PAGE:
It is curious that I can speak so candidly to virtual strangers, whereas I have not told anyone (well, except one) at my old law school about this blog. Perhaps it is because we have a prior relationship of professor-student and mentor-mentee that I have already abused too much. I know this professor cares enough about my career to give me a few reading tips and a (very valuable) letter of recommendation--but it's not quite the level of intimacy (which I ironically have with virtual strangers) I have with these avuncular, rather protective of their blawgee protege professors at other schools. Meaning, I can write him a relatively cordial and professional update, but we don't have this "letter-writing" relationship (nay, friendship) where I can literally ask "do you think Prof. _____ is a good advisor for a project on ____." It's nice being able to ask my virtual Avuncular Law Professors about what classes to take, and get substantive feedback on my thesis proposal (which apparently, "looks great" and will investigate the "holy grail" of constitutional law) before I have been even assigned my faculty advisor. In these few weeks of limbo, it's nice to be able to turn to someone and ask rather stupid questions. I wonder if this is what it is like for law students with lawyers in the family. I am not the first in my family to go to college or graduate school (though that was the case with many of my classmates, and you can imagine their predicament when it came to advice), but I am definitely the first to go to law school. I wonder if this is what it's like to have an academic support network. I think it is.

I am not writing this post to discuss the how the weirdness of legal academic institution favors those with already established networks and connections (you can figure that out on your own). I am writing this post to wonder why there is not an official institutional support system for those without such informal networks.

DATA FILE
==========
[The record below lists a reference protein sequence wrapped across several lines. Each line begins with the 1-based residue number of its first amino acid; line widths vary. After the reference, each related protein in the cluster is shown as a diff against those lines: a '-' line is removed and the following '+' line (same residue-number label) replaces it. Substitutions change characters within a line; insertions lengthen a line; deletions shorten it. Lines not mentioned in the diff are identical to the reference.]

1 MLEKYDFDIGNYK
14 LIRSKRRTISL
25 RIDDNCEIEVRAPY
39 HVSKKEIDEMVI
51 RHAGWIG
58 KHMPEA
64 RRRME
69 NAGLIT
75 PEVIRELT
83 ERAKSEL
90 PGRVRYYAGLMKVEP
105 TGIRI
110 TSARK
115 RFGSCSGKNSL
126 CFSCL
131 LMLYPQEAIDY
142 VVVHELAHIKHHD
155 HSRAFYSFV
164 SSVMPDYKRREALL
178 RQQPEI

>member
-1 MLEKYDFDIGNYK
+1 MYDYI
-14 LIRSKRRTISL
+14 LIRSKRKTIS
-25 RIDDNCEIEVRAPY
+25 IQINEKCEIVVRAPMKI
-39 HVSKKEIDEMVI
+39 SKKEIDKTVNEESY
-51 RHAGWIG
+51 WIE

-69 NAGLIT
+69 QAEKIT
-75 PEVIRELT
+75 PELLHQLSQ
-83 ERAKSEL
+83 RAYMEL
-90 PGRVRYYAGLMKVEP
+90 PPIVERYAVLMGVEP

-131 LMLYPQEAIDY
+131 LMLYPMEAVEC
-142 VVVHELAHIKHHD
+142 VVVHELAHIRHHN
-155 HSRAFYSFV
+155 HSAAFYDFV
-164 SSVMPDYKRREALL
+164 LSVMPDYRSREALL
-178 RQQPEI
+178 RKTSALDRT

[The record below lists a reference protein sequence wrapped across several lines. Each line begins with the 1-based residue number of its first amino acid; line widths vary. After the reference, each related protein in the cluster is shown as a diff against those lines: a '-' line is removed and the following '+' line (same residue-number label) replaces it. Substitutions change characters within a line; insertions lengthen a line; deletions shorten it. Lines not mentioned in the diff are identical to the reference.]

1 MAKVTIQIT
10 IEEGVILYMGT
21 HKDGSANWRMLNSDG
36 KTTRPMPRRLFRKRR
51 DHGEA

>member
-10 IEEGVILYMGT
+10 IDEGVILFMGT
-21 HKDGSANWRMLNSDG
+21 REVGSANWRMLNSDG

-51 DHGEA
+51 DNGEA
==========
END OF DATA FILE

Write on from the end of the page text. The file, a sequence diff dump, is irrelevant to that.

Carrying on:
Part of this comes from the research I've been doing on informal social networks, and how in the absence of official institutional support those who are unable to make such connections (which are often made ex ante to the job situation, as that's how many people got the job in the first place) will fall behind those who are "well-connected." I am not normally a good "networker" or "schmoozer," although I am friendly and engaged in my education enough to abuse office hours. But in terms of "knowing who's who," well, I usually don't. This blog has allowed me to get to know a few who are (and may be even more) helpful to my academic career. Just getting some basic advice like "you might want to read this article or take a class from this professor" is worth all the gold in the world to me. What's more, I don't "market" my blog per se--I might email a post here and there, but it's always to someone I "know." All the chance, fortunate connections I've made from this blog have been from law professors emailing me to offer commentary and support. The only times I randomly email law profs or blawggers is to suggest an article for them to read, which is not exactly showing off. So despite my terrible networking and marketing skills, I have an informal academic support network. I am only beginning to realize that I should probably learn to email faculty in my field (when I decide on one) drafts of my articles or questions about my graduate studies.